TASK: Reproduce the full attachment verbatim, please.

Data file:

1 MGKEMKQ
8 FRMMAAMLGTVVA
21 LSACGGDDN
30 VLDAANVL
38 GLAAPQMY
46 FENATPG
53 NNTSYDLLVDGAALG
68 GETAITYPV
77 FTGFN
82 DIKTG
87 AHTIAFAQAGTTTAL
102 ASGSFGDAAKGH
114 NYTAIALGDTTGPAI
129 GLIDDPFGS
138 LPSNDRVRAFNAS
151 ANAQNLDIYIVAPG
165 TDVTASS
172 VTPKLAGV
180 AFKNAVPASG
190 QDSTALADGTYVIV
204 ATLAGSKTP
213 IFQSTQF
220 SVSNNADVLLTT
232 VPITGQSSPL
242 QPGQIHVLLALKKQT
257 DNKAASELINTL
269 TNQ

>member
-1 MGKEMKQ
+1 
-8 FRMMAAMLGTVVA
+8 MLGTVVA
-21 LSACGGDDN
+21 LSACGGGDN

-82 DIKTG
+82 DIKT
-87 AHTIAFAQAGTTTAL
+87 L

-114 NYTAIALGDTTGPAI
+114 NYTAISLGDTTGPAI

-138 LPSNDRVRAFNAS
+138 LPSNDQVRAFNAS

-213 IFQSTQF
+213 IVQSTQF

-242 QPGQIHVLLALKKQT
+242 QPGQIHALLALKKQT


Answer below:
1 MGKEMKQ
8 FRMMAAMLGTVVA
21 LSACGGDDN
30 VLDAANVL
38 GLAAPQMY
46 FENATPG
53 NNTSYDLLVDGAALG
68 GETAITYPV
77 FTGFN
82 DIKTG
87 AHTIAFAQAGTTTAL
102 ASGSFGDAAKGH
114 NYTAIALGDTTGPAI
129 GLIDDPFGS
138 LPSNDRVRAFNAS
151 ANAQNLDIYIVAPG
165 TDVTASS
172 VTPKLAGV
180 AFKNAVPASG
190 QDSTALADGTYVIV
204 ATLAGSKTP
213 IFQSTQF
220 SVSNNADVLLTT
232 VPITGQSSPL
242 QPGQIHVLLALKKQT
257 DNKAASELINTL
269 TNQ

>member
-1 MGKEMKQ
+1 
-8 FRMMAAMLGTVVA
+8 MLGTVVA
-21 LSACGGDDN
+21 LSACGGGDN

-82 DIKTG
+82 DIKT
-87 AHTIAFAQAGTTTAL
+87 L

-114 NYTAIALGDTTGPAI
+114 NYTAISLGDTTGPAI

-138 LPSNDRVRAFNAS
+138 LPSNDQVRAFNAS

-213 IFQSTQF
+213 IVQSTQF

-242 QPGQIHVLLALKKQT
+242 QPGQIHALLALKKQT